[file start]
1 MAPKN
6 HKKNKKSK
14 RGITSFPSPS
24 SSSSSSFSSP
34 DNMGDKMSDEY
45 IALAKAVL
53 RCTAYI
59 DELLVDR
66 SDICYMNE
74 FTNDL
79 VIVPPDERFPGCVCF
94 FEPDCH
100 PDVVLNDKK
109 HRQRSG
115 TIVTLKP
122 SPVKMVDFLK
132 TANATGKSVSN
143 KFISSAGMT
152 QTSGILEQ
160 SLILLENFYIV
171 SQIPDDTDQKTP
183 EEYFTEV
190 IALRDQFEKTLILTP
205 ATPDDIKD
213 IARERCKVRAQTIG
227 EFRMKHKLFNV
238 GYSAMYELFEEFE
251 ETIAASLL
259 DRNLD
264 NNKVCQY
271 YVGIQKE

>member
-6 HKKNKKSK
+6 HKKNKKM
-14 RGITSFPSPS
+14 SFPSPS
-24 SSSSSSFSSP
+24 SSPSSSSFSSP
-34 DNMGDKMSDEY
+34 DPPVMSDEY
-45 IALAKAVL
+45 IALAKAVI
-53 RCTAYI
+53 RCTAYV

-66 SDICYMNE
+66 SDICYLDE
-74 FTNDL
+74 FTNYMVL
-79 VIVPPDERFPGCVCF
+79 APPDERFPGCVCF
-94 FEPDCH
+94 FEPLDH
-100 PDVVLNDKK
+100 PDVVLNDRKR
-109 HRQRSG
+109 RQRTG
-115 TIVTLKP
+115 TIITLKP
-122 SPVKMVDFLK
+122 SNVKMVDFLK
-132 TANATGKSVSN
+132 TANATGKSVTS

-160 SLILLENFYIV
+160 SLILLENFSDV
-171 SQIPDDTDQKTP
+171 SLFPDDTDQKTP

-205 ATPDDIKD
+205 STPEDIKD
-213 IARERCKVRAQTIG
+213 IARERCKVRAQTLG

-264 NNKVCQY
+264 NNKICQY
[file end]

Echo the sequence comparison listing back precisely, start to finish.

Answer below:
1 MAPKN
6 HKKNKKSK
14 RGITSFPSPS
24 SSSSSSFSSP
34 DNMGDKMSDEY
45 IALAKAVL
53 RCTAYI
59 DELLVDR
66 SDICYMNE
74 FTNDL
79 VIVPPDERFPGCVCF
94 FEPDCH
100 PDVVLNDKK
109 HRQRSG
115 TIVTLKP
122 SPVKMVDFLK
132 TANATGKSVSN
143 KFISSAGMT
152 QTSGILEQ
160 SLILLENFYIV
171 SQIPDDTDQKTP
183 EEYFTEV
190 IALRDQFEKTLILTP
205 ATPDDIKD
213 IARERCKVRAQTIG
227 EFRMKHKLFNV
238 GYSAMYELFEEFE
251 ETIAASLL
259 DRNLD
264 NNKVCQY
271 YVGIQKE

>member
-6 HKKNKKSK
+6 HKKNKKM
-14 RGITSFPSPS
+14 SFPSPS
-24 SSSSSSFSSP
+24 SSPSSSSFSSP
-34 DNMGDKMSDEY
+34 DPPVMSDEY
-45 IALAKAVL
+45 IALAKAVI
-53 RCTAYI
+53 RCTAYV

-66 SDICYMNE
+66 SDICYLDE
-74 FTNDL
+74 FTNYMVL
-79 VIVPPDERFPGCVCF
+79 APPDERFPGCVCF
-94 FEPDCH
+94 FEPLDH
-100 PDVVLNDKK
+100 PDVVLNDRKR
-109 HRQRSG
+109 RQRTG
-115 TIVTLKP
+115 TIITLKP
-122 SPVKMVDFLK
+122 SNVKMVDFLK
-132 TANATGKSVSN
+132 TANATGKSVTS

-160 SLILLENFYIV
+160 SLILLENFSDV
-171 SQIPDDTDQKTP
+171 SLFPDDTDQKTP

-205 ATPDDIKD
+205 STPEDIKD
-213 IARERCKVRAQTIG
+213 IARERCKVRAQTLG

-264 NNKVCQY
+264 NNKICQY